US networks suspend veteran newsman Charlie Rose over sexual harassment allegations
The PBS and CBS host was accused by eight women of unwanted advances – including walking naked in front of two of them
Charlie Rose is the latest public figure to be felled by sexual misconduct allegations, with PBS stopping distribution of his nightly interview show and CBS News suspending him following a newspaper report including claims made by eight women.
The women, who all worked for Rose or tried to work for him, accused the veteran newsman of groping them, walking naked in front of them and telling one that he dreamed about her swimming nude, The Washington Post reported on Monday.
Rose, 75, said in a statement that he was “deeply embarrassed” and apologised for his behaviour.
He has co-hosted critically-acclaimed morning news programme CBS This Morning with Gayle King and Norah O’Donnell.
CBS This Morning was put in the unusual position of reporting on one of their own hosts as the lead story on Tuesday.
“This is not the main I know,” said King, adding that she’s on the side of the women who are hurt and damaged.
O’Donnell said it’s a time of reckoning for women. “This has to end,” she said.
Rose also does interviews for CBS’s 60 Minutes.
Three women went on record in the newspaper’s deeply-reported story. Reah Bravo, a former associate producer for Rose’s PBS show who began working for him in 2007, told the newspaper: “He was a sexual predator, and I was his victim.” She said Rose groped her on several occasions and once, during a business trip to Indiana, called her to his hotel room where he emerged from a shower naked.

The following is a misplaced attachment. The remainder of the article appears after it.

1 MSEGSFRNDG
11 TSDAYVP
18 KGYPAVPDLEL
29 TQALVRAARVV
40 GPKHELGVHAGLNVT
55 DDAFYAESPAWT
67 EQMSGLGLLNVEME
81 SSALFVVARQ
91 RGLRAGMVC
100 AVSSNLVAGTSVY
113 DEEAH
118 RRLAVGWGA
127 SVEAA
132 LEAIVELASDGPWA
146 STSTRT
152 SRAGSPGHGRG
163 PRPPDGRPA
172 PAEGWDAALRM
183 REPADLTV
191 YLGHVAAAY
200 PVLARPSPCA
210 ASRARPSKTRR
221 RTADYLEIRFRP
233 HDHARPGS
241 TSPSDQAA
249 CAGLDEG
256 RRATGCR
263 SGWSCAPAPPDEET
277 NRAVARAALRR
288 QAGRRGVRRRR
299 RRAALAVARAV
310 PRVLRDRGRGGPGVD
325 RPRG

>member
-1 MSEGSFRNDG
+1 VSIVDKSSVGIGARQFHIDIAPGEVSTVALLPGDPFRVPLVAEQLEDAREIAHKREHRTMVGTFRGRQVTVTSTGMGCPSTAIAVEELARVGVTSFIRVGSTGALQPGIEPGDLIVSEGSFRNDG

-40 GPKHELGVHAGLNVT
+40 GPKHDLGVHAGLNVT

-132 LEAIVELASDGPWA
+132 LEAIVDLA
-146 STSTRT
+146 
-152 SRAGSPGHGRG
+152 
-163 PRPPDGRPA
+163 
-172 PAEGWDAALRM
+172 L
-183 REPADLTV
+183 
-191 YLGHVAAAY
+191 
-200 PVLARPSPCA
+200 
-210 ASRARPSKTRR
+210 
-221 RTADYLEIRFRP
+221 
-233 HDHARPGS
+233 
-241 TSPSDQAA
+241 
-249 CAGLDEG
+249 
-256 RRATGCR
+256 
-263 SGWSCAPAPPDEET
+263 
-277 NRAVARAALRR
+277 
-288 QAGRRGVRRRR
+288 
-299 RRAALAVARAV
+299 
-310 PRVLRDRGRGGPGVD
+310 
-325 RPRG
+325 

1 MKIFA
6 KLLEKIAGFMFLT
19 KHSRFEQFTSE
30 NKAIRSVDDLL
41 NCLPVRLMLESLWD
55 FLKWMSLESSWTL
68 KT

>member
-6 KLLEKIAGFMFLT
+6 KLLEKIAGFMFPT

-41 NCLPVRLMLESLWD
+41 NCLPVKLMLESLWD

Kyle Godfrey-Ryan, one of Rose’s former assistants, was 21 when she said Rose repeatedly called her to describe his fantasies of her swimming naked at the pool at his Long Island home while he watched from his bedroom. She said she was fired when Rose learned she had spoken to a mutual friend about his behaviour.
Megan Creydt, who worked as a coordinator on Rose’s PBS show in 2005 and 2006, told The Washington Post that she was sitting in the passenger seat as Rose drove in Manhattan one day when he put his hand on her thigh. Five women interviewed by the newspaper described similar grabs to their legs.
Rose said that he has behaved insensitively at times: “I accept responsibility for that, though I do not believe that all of these allegations are accurate. I always felt that I was pursuing shared feelings, even though I now realise I was mistaken. I have learned a great deal as a result of these events, and I hope others will, too.”
Rose’s interview show was rebroadcast on Bloomberg’s cable network, which also announced on Monday it was suspending the show. He interviews a wide circle of people in the media, politics and entertainment.
Two hours after story went online, one of its authors, Amy Brittain, tweeted that “sadly, my inbox is already flooded with women who have had similar, disturbing encounters with Charlie Rose”.
Interviewed in April, Rose was asked about Fox News’ Bill O’Reilly, who lost his job when it was revealed his network paid millions of dollars to settle claims women had made against him.
“All of the cases that raise the issue of sexual harassment, which is a terrible thing [and] has probably been not exposed enough,” Rose said. “Not enough in the sense of the attention in the past, so that people were afraid to come forward. I think people are coming forward now.”